Anti-inflammatory effects of an inflammatory chemokine: CCL2 inhibits lymphocyte homing by modulation of CCL21-triggered integrin-mediated adhesions

Liat Flaishon, Gili Hart, Einat Zelman, Christine Moussion, Valentin Grabovsky, Guy Lapidot Tal, Sara Feigelson, Raanan Margalit, Alon Harmelin, Tamar Avin-Wittenberg, David Shoseyov, Ronen Alon, Jean Philippe Girard, Idit Shachar*

*Corresponding author for this work

Research output: Contribution to journalArticlepeer-review

33 Scopus citations

Abstract

Our studies focus on the pathways that restrict homing of specific subsets of immune cells, and thereby fine-tune the immune response at specific lymphoid and peripheral tissues. Here, we report that CCL2 (at picomolar [pM] levels) renders both murine and human T cells defective in their ability to develop CCR7-triggered activation of LFA-1 - and LFA-1mediated adhesion strengthening to endothelial ICAM-1 both in vitro and in vivo. CCL2 also attenuated lymphocyte chemotaxis toward lymph node chemo-kines. Consequently, low-dose CCL2 inhibited lymphocyte homing to peripheral lymph nodes but did not affect lymphocyte trafficking through the spleen. Impaired homing of lymphocytes to peripheral lymph nodes resulted in attenuated progression of both asthma and adjuvant arthritis. Thus, pM levels of circulating CCL2 can exert global suppressive effects on T-cell trafficking and differentiation within peripheral lymph nodes, and may be clinically beneficial as an anti-inflammatory agent.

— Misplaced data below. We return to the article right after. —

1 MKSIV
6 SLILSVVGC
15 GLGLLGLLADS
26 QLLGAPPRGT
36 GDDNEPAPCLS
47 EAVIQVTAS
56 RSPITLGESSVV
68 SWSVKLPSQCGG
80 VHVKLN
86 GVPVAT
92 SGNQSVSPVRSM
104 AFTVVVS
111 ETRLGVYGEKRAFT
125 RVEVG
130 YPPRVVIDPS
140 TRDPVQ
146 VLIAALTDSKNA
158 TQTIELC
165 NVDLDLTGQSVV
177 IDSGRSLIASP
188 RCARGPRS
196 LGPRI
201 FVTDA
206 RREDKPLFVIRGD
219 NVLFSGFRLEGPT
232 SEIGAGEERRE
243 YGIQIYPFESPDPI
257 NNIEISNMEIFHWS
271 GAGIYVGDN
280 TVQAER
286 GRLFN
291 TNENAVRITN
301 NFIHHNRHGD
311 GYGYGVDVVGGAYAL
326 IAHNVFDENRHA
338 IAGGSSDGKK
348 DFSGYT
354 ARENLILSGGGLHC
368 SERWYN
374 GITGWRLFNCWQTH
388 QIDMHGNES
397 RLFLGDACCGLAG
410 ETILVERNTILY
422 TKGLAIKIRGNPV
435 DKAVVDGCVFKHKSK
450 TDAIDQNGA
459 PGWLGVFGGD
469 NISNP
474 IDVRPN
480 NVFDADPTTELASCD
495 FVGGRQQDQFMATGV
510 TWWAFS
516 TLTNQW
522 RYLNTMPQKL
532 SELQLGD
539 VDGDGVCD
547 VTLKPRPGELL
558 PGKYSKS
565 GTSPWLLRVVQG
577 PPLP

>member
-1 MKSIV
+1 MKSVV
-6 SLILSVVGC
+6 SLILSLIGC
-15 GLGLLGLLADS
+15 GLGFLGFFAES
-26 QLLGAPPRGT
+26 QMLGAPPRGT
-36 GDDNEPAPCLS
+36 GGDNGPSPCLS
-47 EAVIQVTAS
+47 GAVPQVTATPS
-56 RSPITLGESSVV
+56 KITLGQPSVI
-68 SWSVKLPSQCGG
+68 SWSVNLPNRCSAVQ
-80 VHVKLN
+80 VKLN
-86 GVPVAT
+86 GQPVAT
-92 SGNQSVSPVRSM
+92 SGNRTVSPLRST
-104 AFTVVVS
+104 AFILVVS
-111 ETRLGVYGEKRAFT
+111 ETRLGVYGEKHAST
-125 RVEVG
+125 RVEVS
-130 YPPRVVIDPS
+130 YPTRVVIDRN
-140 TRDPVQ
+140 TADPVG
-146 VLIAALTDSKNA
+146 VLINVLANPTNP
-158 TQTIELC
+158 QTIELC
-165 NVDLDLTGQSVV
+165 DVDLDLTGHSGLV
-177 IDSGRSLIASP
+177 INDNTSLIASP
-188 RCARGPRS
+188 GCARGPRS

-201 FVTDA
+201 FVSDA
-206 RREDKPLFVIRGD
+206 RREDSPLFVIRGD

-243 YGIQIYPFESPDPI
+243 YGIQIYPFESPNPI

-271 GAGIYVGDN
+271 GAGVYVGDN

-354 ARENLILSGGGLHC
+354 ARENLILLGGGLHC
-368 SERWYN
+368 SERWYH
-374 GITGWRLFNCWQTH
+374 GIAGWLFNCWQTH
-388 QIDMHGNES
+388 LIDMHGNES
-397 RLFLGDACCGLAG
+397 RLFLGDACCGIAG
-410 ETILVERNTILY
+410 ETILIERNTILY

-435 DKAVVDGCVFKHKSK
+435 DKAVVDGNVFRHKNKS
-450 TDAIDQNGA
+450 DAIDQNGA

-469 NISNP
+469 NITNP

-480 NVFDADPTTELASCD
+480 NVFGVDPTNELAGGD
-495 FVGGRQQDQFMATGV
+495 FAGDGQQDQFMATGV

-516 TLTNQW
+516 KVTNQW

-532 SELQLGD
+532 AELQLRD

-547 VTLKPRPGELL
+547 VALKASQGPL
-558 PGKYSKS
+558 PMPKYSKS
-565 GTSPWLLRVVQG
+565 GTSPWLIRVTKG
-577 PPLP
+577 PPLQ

Original languageAmerican English
Pages (from-to)5016-5025
Number of pages10
JournalBlood
Volume112
Issue number13
DOIs
StatePublished - 15 Dec 2008
Externally publishedYes

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